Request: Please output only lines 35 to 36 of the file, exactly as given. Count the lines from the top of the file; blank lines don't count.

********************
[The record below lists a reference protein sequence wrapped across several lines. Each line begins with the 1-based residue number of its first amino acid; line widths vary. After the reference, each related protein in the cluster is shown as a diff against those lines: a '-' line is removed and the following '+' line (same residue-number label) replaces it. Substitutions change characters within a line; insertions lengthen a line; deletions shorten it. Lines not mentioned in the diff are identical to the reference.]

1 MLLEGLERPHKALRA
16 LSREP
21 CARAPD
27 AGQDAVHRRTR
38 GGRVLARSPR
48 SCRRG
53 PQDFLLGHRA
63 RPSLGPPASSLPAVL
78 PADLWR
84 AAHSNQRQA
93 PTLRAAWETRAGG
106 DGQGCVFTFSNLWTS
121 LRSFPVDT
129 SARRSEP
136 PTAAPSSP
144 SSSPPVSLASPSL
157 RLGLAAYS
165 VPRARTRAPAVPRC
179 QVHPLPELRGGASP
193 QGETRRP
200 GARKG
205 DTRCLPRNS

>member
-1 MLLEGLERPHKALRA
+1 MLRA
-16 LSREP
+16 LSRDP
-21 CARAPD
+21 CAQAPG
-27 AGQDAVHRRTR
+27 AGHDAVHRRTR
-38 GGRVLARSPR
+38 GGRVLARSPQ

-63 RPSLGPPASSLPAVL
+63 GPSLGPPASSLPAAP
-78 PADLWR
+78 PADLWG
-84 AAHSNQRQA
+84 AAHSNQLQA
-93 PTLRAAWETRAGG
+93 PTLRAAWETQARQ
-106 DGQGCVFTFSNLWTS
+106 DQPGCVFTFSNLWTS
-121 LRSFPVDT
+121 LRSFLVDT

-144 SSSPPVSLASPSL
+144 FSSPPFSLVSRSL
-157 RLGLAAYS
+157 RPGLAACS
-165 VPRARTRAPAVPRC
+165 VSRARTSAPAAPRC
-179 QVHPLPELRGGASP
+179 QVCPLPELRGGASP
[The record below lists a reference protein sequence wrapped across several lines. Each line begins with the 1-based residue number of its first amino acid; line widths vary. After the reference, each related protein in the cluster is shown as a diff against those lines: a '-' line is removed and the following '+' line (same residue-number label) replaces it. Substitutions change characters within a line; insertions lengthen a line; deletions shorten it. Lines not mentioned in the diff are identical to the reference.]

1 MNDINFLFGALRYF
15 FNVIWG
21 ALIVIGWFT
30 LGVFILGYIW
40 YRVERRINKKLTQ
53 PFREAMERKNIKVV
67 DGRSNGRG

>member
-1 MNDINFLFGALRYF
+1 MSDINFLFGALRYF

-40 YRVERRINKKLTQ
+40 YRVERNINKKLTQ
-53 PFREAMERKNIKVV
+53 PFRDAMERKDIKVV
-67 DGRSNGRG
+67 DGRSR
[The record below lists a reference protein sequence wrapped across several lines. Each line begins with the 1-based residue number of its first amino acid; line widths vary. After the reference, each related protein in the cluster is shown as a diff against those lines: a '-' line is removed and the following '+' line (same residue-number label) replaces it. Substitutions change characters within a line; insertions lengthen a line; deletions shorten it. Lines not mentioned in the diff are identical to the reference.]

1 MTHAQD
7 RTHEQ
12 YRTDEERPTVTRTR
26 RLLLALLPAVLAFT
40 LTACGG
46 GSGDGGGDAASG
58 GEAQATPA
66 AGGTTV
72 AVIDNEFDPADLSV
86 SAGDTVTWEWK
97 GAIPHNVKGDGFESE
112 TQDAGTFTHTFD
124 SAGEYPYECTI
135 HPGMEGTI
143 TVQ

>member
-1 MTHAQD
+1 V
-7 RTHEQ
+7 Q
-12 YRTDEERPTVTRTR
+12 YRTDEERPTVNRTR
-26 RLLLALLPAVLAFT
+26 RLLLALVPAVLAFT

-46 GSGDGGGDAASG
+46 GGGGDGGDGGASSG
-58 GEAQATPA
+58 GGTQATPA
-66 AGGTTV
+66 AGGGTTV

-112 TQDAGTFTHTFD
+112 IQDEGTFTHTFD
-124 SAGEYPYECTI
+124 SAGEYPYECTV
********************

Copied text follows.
-63 RPSLGPPASSLPAVL
+63 GPSLGPPASSLPAAP